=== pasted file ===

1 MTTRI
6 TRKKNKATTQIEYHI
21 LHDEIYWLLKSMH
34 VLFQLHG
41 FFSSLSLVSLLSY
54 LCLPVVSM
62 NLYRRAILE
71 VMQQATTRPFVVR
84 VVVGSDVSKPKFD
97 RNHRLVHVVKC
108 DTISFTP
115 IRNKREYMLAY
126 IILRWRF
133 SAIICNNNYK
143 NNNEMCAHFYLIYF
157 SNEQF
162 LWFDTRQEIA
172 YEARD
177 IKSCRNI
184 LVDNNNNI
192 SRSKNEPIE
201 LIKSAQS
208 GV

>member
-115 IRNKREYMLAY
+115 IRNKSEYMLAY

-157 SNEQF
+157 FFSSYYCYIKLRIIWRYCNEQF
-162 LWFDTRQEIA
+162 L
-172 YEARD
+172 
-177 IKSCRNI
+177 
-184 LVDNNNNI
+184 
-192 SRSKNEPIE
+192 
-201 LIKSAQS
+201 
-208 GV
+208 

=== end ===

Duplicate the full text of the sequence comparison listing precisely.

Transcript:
1 MTTRI
6 TRKKNKATTQIEYHI
21 LHDEIYWLLKSMH
34 VLFQLHG
41 FFSSLSLVSLLSY
54 LCLPVVSM
62 NLYRRAILE
71 VMQQATTRPFVVR
84 VVVGSDVSKPKFD
97 RNHRLVHVVKC
108 DTISFTP
115 IRNKREYMLAY
126 IILRWRF
133 SAIICNNNYK
143 NNNEMCAHFYLIYF
157 SNEQF
162 LWFDTRQEIA
172 YEARD
177 IKSCRNI
184 LVDNNNNI
192 SRSKNEPIE
201 LIKSAQS
208 GV

>member
-115 IRNKREYMLAY
+115 IRNKSEYMLAY

-157 SNEQF
+157 FFSSYYCYIKLRIIWRYCNEQF
-162 LWFDTRQEIA
+162 L
-172 YEARD
+172 
-177 IKSCRNI
+177 
-184 LVDNNNNI
+184 
-192 SRSKNEPIE
+192 
-201 LIKSAQS
+201 
-208 GV
+208 